The noose is finally closing on the people and structures behind the downing of Malaysia Airlines Flight 17.
Almost four years after the Amsterdam to Kuala Lumpur-bound flight was shot down by a BUK missile over Ukraine, a clearer picture is emerging on the origin of the missile, its route to the firing zone in eastern Ukraine, and its return to base in western Russia.
On May 24, the Dutch-led Joint Investigation Team (JIT)—citing forensic and intercepted evidence—said the missile originated from the base of the Russian Federation’s 53rd anti-aircraft brigade in Kursk, not far from the Ukrainian border.
The JIT found that “all the vehicles in a convoy carrying the missile were part of the Russian armed forces.”
And in a separate investigation undertaken by the citizen journalism group Bellingcat and released today it was revealed that one of the key suspects is high-level Russian intelligence officer Oleg Ivannikov, who previously served as the Minister of Defense of South Ossetia.
The JIT findings were welcomed by families who lost relatives on MH17. Jordan Withers, who lost his uncle Glen in the crash, said: “This information is the most significant information we’ve had since 2016 that it was a BUK missile that downed MH17. It does help because now we know who—or we are closer to knowing who—but we don’t know why and what obviously needs to follow is justice for those involved directly…every family member is just looking for closure.”
As more evidence is revealed, it seems that the Russians adopted an almost cavalier attitude in the transport of the BUK missile. Normally Russian Federation vehicles entering rebel-held areas of eastern Ukraine have their identifying numbers and insignia painted over. But sloppy concealment of identification numbers on the BUK launcher helped investigators trace the weapon back to the 53rd brigade.
It’s also clear that technology played an enormous role in solving the case. Investigators used evidence from photos posted on social media, geo-location data, intercepted mobile phone calls, and even Google Street View. The convoy is said to have included about fifty vehicles, drawing plenty of attention along its route and snarling traffic in some places. That gave ordinary citizens enough time to snap photos and post them on social media. Even members of the 53rd brigade unwittingly assisted the work of investigators by posting photos of their base and the equipment on social media.
On May 24, I was asked on CNN International whether the missile could have been handed over to rebels in Donetsk for their use. Having been at the crash site about twenty-four hours after the plane was downed, I and other international observers saw rebel leaders who were jittery and disorganized. Their command structure was obviously haphazard. For them to use this sophisticated piece of technology without outside help would have been beyond belief.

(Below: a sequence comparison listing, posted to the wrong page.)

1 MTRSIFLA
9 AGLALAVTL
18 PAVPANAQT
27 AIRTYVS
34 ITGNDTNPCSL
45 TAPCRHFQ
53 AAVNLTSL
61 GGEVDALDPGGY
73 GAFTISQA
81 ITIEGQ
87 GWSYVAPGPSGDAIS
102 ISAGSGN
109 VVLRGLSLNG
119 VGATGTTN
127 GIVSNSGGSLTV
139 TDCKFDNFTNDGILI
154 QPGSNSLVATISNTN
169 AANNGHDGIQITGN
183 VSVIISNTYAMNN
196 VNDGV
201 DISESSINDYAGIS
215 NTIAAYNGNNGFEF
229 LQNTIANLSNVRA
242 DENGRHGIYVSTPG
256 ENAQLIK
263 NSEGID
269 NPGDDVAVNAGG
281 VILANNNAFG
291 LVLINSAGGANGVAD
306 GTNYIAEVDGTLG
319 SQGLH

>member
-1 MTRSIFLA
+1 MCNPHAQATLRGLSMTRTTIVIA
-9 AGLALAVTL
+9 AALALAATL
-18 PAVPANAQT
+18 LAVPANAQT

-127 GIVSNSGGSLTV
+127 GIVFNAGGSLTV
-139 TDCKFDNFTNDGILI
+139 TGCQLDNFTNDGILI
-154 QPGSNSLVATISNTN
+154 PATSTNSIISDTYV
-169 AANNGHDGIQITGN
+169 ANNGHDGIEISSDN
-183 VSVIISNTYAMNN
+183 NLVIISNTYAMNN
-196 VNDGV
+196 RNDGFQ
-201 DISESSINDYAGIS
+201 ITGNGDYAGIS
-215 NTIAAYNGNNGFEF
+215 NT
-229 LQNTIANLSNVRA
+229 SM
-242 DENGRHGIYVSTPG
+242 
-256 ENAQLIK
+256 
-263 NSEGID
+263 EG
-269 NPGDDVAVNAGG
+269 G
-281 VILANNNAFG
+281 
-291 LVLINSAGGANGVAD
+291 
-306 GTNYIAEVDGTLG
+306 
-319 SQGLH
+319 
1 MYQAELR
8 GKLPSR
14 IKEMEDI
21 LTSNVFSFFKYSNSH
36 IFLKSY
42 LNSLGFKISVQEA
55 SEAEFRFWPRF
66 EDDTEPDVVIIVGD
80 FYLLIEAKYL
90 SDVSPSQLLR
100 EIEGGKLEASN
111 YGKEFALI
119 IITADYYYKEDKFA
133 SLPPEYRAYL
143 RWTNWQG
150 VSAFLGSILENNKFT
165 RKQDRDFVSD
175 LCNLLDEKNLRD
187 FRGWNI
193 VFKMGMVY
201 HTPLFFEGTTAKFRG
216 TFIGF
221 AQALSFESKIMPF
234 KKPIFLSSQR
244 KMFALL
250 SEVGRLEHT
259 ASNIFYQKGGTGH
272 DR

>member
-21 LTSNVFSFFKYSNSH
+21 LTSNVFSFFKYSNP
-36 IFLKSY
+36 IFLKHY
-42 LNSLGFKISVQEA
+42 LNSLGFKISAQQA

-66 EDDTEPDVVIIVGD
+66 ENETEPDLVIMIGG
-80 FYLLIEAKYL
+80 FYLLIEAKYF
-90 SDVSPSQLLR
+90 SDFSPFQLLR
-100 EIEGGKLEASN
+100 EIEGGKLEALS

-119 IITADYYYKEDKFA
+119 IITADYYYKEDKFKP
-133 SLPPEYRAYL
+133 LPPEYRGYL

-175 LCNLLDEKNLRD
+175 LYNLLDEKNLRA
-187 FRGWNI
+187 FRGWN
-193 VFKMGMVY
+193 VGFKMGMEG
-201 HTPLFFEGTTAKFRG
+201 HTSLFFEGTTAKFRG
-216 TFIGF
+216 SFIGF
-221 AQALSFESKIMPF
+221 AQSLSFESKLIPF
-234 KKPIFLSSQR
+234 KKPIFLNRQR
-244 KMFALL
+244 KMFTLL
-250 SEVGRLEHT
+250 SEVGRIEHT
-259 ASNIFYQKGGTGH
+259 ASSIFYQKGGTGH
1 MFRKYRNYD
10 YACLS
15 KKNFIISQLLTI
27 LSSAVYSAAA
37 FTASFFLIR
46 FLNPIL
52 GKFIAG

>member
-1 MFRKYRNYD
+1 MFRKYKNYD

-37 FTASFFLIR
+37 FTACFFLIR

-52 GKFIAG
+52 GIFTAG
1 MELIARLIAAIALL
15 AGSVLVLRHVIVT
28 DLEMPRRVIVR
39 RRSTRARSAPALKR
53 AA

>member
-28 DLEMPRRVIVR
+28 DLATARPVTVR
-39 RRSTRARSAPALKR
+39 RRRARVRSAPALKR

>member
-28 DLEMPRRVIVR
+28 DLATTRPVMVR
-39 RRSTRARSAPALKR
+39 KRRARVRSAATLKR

In a separate development, the JIT said it had narrowed down the list of suspects to a few dozen—down from the 100 or so from its September 2016 press conference. A source told me that the Dutch have collected far more evidence on Russian involvement that cannot yet be made public.
Of course the big question the grieving families are asking is what happens next and when will those responsible for this heinous crime be brought to justice.
Said one young woman who lost her husband in the crash: “It feels like it’s never ending. I just want those to blame to take responsibility and say sorry.” Her sentiments echo those of many other relatives I spoke to at the unveiling of the MH17 commemorative monument and park last year near the Amsterdam airport.
Since the Netherlands has assumed jurisdiction over the case, it is expected to establish an international court similar to the one established after the downing of Pan Am 106. But before that happens suspects will have to be subpoenaed and requests for extradition issued. However, Russia does not give its citizens up for trial, which means that most suspects will need to be tried in absentia. One American lawyer representing several families before the European Court of Human Rights told me that the Dutch are prepared to try “empty chairs” should Russia refuse to extradite suspects.
With the Kremlin continuing to deny involvement in the tragedy—opting instead to point the finger at Ukraine—it is highly unlikely to admit culpability. That means the international community will need to be prepared to hit back hard with punishing sanctions far beyond the expulsion of diplomats or closing of consulates. Anything less would signal to state sponsors of terror that such outrageous crimes can be committed with impunity.
Michael Bociurkiw is a Global Affairs Analyst and former spokesperson of the OSCE’s Special Monitoring Mission to Ukraine.